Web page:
As for Love and Mercy, the movie was a treat for those in the know. I can only imagine that others, not so knowledgeable of Brian and the Beach Boys' personal lives and foibles, would have gotten lost pretty quickly. (Btw, I did like the 2001, A Space Odyssey-esque scene with Brian time traveling in his bed! Best scene in the movie!) Paul Dano was greatness! The actors chosen to portray Mike, Denny, Carl and Al each bore an uncanny likeness to their real life counterparts! (No less true Paul Dano - nearly a dead ringer for young Brian!) I liked Elizabeth Banks as Melinda, as she created an image of purity and honesty, a veritable angel of mercy. I did not recognize, prior to Love and Mercy, how incredibly beautiful she really is. I think highly of John Cusack, but I think his part over-emphasized Brian's vulnerability. The Cusack Brian seemed like more of a personification of mental illness than an accurate portrayal of Brian, himself. Then again, I could be wrong. Melinda did say that the abuses Brian suffered under the heavy handed control of Gene Landy were "much worse" (than what was suggested by the film). Anyway, I have no doubt that John Cusack brought out the portrayal of Brian Wilson that director Pohlad wanted to see, but it seemed an obvious departure from the continuity established in the other character portrayals. Did I like the movie? Most certainly!

Let me know, anybody, if there is a direct link in history/biography to this very curious conversation between God and Brian Wilson. Thank you, once more!

GDS



I'll start by saying, I haven't a clue what God said to Brian in that part of the movie, so you can tune out now if that's what you want. 

What I can say is that Brian's "hearing voices" included the voices that guided him and his art. I think that's why it was so difficult for Brian to find a doctor who worked to preserve his creativity and his "soul" so-to-speak, but to balance that with relieving his horrible emotional pain.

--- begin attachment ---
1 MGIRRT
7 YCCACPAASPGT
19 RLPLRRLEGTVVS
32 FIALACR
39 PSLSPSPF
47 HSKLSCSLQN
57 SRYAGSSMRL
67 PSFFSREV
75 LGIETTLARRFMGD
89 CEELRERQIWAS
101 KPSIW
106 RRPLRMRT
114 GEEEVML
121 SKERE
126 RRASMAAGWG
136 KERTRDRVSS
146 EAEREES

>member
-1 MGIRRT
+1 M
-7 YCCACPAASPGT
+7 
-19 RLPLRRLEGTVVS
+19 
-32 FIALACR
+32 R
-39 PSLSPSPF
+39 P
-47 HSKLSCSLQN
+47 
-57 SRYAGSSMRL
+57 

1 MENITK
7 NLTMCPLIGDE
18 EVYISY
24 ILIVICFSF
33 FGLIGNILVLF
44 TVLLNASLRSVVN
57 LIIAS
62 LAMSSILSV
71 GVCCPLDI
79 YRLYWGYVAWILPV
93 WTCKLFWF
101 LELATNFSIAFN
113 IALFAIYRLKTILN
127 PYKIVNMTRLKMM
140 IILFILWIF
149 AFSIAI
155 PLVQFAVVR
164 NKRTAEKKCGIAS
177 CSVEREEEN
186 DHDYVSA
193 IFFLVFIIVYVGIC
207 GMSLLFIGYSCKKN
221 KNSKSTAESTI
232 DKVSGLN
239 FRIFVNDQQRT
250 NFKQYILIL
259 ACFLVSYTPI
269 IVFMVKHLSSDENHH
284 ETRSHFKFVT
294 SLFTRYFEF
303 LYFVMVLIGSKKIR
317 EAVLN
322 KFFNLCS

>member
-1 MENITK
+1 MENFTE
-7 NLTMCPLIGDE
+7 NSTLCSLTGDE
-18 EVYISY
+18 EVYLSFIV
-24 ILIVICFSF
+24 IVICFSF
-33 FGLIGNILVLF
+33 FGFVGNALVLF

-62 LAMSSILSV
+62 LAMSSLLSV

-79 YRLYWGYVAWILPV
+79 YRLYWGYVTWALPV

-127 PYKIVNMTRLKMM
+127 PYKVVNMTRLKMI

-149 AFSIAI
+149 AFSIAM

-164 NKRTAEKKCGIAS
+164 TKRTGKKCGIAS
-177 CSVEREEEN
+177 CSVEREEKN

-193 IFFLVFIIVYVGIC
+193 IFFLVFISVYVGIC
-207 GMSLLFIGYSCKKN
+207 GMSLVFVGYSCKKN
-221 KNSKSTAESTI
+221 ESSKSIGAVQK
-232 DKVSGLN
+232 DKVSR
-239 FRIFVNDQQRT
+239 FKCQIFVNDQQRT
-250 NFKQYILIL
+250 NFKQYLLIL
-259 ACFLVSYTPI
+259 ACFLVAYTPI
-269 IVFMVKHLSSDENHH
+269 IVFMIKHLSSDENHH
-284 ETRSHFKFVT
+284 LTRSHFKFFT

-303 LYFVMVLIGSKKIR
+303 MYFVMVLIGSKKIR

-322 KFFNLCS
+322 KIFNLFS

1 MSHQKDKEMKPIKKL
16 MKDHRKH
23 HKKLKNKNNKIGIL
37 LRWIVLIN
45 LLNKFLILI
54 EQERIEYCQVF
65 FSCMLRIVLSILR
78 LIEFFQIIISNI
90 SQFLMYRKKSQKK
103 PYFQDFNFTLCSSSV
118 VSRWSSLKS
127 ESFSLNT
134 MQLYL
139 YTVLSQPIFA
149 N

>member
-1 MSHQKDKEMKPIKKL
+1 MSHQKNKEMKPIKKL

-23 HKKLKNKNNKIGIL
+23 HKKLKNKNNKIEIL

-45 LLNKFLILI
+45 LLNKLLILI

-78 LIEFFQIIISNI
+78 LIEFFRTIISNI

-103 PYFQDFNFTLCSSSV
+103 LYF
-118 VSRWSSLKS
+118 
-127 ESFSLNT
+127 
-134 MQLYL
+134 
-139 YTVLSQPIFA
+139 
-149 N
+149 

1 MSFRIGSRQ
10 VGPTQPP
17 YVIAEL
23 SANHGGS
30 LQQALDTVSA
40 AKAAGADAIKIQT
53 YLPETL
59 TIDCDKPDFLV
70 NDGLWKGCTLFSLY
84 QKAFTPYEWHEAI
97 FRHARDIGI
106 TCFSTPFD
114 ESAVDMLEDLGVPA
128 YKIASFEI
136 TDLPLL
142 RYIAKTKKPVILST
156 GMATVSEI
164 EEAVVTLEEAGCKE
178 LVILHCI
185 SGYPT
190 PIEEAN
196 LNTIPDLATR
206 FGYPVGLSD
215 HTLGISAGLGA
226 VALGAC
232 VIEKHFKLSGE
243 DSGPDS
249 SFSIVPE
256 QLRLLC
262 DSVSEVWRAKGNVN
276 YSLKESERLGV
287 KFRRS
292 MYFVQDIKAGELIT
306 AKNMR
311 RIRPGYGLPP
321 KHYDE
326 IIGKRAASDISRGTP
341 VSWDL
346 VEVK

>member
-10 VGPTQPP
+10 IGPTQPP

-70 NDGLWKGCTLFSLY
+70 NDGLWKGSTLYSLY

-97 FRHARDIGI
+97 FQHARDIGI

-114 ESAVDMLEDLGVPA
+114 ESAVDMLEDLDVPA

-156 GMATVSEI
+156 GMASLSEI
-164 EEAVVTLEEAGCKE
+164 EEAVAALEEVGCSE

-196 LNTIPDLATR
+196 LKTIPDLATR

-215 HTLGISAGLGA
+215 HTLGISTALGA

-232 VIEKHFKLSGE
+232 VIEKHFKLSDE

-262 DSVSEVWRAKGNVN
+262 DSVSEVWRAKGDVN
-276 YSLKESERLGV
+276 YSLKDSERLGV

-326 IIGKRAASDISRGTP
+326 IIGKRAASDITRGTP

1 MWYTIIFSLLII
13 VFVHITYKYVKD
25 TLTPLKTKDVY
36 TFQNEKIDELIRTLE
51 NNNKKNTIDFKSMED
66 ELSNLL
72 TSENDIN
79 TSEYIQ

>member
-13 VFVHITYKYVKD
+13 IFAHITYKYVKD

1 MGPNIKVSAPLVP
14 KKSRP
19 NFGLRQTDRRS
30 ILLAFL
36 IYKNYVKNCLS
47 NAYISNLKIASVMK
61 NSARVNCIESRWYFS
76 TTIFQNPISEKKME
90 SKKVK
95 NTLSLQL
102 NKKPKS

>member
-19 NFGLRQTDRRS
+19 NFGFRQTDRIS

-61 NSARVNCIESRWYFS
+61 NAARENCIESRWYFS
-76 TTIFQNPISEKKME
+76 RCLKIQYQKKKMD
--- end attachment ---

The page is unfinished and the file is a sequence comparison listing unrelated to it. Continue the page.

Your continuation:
I used to be stunned by the brilliance of the inspired, revelatory things Brian would say to me. Sometimes I wouldn't "get it" for a decade or so, but I knew it was important. It was just one of those gems you'd expect from a shaman or something. And I don't have to tell you how his speaking through the music impacts us.

Re: if it had to do with the kids, all I can say is that Brian once told me that, because of his father, he was terrified of having kids because he was afraid of what he might be/do and at one point, begged Marilyn not to have any. Obviously, he changed his mind later and has 7(!), but that probably wouldn't have been new news.

I'd say, let's all just enjoy the mystical mystery, draw the conclusions that serve us best, and listen to the music. If Brian even remembers, what are the odds he'd give us a straight story? I think he mostly finds that boring, unless he has something that he really wants to say.